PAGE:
|3rd Prime Minister of Poland|
December 23, 1991 – June 5, 1992
|Preceded by||Jan Krzysztof Bielecki|
|Succeeded by||Waldemar Pawlak|
August 20, 1930 |
Warsaw, Second Polish Republic
|Political party||Centre Agreement|
Jan Ferdynand Olszewski ['jan ɔlˈʂɛfskʲi] ( listen) (born August 20, 1930 in Warsaw) is a Polish lawyer and political figure.1 He is best known for serving as Prime Minister of the Republic of Poland from 1991 to 1992.
Olszewski, a native of Warsaw, came from a worker's family with strong socialist traditions (even he, despite a later right-wing career, considered himself a socialist during his early political life). Many members of his family belonged to the first tier of Polish Socialist Party.
Since 1943 he was active in Szare Szeregi, underground Polish Scouting Association during World War II.1 After War he was active supporter and campaigned for Stanisław Mikołajczyk's Polish People's Party (1946–1947).
He graduated from secondary school in 1949 and went to study law in University of Warsaw (graduation in 1953). After this he was an employee of Ministry of Justice and later Polish Academy of Sciences.1
In 1956 he became member of the staff of the weekly Po prostu magazine.1 In one of his article (March 11) he called for rehabilitation of former Armia Krajowa members, prosecuted by communist authorities. Soon he became one of the best known public critics of regime, resulting prohibiting him from being journalist in 1957 (to 1959).
From 1956 to 1962 he was a member of the Klub Krzywego Koła, comprising intellectual elites cricitising the regime.2
During 1960s Olszewski became leading defense attorney in political trials (i.e., Melchior Wańkowicz in 1964, Jacek Kuroń and Karol Modzelewski in 1965, and Janusz Szpotanski).13 His professional activity was banned again in 1968.1 He returned in 1970, when Edward Gierek came to power.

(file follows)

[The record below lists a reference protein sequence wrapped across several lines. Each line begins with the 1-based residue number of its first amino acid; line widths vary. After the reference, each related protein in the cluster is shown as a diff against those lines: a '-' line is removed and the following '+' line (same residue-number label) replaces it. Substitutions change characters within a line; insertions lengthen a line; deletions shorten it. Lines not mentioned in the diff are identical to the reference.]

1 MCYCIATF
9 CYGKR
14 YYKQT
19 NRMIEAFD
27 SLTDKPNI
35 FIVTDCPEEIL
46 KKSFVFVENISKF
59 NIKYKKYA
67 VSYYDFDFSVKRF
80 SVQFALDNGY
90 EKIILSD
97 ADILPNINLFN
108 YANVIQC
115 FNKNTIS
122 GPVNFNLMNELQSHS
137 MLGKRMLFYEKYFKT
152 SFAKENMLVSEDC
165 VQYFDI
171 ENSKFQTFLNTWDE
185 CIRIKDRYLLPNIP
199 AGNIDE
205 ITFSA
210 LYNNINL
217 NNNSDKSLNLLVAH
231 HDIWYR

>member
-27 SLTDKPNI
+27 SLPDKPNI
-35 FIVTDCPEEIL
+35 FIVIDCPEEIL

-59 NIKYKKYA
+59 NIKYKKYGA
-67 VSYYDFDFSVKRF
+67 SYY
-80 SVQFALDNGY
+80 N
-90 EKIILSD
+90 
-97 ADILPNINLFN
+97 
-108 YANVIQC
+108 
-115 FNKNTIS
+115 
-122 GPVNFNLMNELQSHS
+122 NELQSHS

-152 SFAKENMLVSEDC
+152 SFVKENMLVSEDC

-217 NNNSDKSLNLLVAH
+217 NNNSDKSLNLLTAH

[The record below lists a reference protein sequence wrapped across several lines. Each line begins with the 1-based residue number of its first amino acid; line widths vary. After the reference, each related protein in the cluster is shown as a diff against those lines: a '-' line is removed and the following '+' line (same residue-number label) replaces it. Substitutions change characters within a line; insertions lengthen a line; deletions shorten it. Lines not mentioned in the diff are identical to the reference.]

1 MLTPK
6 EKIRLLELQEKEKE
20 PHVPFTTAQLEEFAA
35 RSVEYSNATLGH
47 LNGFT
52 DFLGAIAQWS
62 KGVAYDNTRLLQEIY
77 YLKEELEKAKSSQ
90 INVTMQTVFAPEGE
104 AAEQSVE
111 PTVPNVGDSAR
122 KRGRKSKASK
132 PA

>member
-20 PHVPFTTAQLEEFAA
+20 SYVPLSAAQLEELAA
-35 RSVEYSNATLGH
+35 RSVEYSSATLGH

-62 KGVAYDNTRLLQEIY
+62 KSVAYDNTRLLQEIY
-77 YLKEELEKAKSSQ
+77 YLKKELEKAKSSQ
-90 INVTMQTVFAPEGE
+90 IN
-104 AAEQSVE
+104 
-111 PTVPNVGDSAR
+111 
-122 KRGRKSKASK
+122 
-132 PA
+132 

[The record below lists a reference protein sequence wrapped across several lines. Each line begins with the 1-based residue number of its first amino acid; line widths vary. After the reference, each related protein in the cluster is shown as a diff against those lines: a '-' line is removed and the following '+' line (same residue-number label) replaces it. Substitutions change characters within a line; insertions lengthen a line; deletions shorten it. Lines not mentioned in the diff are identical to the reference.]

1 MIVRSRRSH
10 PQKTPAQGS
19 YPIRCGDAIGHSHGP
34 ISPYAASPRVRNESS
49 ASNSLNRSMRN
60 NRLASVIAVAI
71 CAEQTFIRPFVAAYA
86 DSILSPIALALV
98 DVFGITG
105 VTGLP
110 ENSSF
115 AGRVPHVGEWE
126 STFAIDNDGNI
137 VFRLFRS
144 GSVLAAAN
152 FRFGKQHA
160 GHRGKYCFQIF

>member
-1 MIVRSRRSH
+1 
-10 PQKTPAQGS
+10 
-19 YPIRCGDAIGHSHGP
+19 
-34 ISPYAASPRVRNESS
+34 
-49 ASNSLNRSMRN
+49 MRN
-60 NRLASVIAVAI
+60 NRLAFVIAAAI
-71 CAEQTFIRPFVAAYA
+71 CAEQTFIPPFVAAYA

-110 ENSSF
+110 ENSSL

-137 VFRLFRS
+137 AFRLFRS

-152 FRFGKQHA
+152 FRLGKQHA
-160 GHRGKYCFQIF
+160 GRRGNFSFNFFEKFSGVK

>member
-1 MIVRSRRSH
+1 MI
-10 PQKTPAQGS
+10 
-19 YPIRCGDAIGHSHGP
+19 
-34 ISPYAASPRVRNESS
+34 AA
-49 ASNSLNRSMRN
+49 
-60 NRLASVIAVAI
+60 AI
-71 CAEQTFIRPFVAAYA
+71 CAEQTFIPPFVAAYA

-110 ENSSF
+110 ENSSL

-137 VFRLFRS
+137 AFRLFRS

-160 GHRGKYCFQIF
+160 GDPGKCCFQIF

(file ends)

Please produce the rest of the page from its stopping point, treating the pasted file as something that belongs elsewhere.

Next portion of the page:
His cabinet, however, lasted just over half of a year (December 23, 1991 – June 5, 1992). His cabinet fell over issues related to lustration and the proper way of handling communist secret police files.2 In next (1993) election he lost his Sejm seat (he held since 1991). He returned to the Sejm in 1997 and 2001 (this time from the right wing League of Polish Families ballot).4
From April 10, 2006, Olszewski served as one of President Kaczyński's political advisors until the latter's death.1 He also served as the Vice President of the State Tribunal of the Republic of Poland on two occasions (1989–1991, 2005–2006).
- The official website of the President of the Republic of Poland, "Jan Olszewski – Political Advisor to the President", 
- Michael Bernhard, Henryk Szlajfer, "From the Polish Underground-Pod, Ls", Penn State Press, 2004, pg. 419, 
- Vladimir Tismăneanu, "Fantasies of salvation: democracy, nationalism, and myth in post-communist Europe", Princeton University Press, 1998, pg. 129, 
- Antoni Dudek, "Historia Polityczna Polski, 1989–2005" (Political History of Poland, 1989–2005, Arkana Historii, Krakow, 2007, pgs. 321–322, 403
- This article incorporates information from the revision as of 01-08-2007 of the equivalent article on the Polish Wikipedia.
Jan Krzysztof Bielecki
|Prime Minister of Poland